Review: This is a first for all parties: JFB's first official mix, Ghetto Funk's first artist-fronted compilation and Disco Cakes' first ever long playing release. Needless to say each party has really stepped up; JFB has curated a mammoth 37-track adventure exploring every possible corner of Ghetto Funk's sprawling sonic scenery, ranging from wholesome, down-home country funk (Grinny Granddad "Good Girl"), slick ragga-swing (Stickybuds "Clean Air") bump-shuffling electro ghetto (Featurecast "Around The Block") and raw, teeth-clenching bass filth (Skullee - "Badboii"). Leaving no stone unturned, this documents the Ghetto Funk movement with immersive mischief, AND it comes with a killer DJ mix.
Review: The UKG vibes are alive and strong with this one as we leap into this fantastic new four track project from Tonic, who lands on Square One for the second edition of his 'Tonic Flava's' series. We kick off with the high energy vocal lines and choppy drum inputs of 'Find Our Way', which could inject energy into any dance, followed by the more unusual jittery synthesizers and organ tones of 'Let Me Show You'. This whole project is laced with infectious vocal lines, a theme that continues heavily throughout the groovy tones of 'Moving On', before we finish up the EP in serious style with the super choppy drumwork and interesting melodic structures of 'Realize'.
Review: Respected bastions of the nu-funk movement, Ghetto Funk continue to inject the scene with original creative productions. "The Pump" is a real head-turner; all hooky and middy, there's some serious grit to found in the groove while Rayna's vocals counter it with a sense of emphatic sensuality. Joshua Casper steps up on the remix flex with a subversive joint that spaces out the groove a little with more emphasis on the nagging guitar. Get pumping.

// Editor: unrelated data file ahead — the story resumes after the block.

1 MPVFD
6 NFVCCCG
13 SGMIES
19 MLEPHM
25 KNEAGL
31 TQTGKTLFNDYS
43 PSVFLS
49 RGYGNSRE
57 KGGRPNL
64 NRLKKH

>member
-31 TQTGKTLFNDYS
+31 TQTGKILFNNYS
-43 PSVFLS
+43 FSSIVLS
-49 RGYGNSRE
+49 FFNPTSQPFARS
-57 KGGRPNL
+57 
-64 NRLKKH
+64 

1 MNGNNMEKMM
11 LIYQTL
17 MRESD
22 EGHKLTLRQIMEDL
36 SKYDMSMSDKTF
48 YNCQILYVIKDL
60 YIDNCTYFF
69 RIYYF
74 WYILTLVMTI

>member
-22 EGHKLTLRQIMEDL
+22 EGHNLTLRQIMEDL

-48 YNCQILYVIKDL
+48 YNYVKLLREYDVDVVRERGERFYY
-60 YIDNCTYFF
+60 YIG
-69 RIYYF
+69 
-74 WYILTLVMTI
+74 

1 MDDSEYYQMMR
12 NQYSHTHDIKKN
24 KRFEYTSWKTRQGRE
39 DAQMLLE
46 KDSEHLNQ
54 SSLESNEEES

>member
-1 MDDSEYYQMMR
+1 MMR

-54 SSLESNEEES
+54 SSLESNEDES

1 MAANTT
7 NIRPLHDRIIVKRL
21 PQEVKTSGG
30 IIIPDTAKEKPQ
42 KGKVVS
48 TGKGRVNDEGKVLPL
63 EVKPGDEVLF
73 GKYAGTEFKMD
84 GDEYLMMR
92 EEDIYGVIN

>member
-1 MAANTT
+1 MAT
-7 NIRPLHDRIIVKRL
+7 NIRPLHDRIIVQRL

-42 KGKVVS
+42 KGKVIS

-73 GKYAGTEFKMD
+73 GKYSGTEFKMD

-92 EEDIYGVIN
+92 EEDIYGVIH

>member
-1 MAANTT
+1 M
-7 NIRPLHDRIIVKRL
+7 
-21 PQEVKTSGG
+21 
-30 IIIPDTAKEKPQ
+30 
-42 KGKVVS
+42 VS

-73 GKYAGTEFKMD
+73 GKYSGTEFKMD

Review: From the home of breaks-laced mash-ups, Booty Fruit drop four new tasty treats for DJs and fans alike. Tonic invoke classic '70s funk band War with their brassy "Smack", while Cut La Vis gets superstitious on the slow and punchy "Superwishin". Elsewhere, Jim Morrison gets chopped and screwed with on Funkanizer's "Peace Frog" while El Bomba's "Mad Style" recalls the best of '90s hip-hop thanks to some tight drum samples and an effortlessly funky bass line.
Review: Fresh-faced nu-funk crew Rise Above call in some big names for their debut quadlet of bass-bitten buzz cuts. Tonic takes the Beasties and drags them into a post apocalyptic future where ugly basslines reign supreme. Howla switches and slams with a series of tightly edited horns and a blisteringly heavy groove. JFB, meanwhile, lays down a bed of rusty bass, sharp breakbeats and an array of cool scratches before dropping into Hendrix's "All Along The Watchtower". Last but definitely not least, WBBL finalises this big debut release deal with a show-stopping disco twist on Mariah Carey. Launch releases don't come any bigger than this.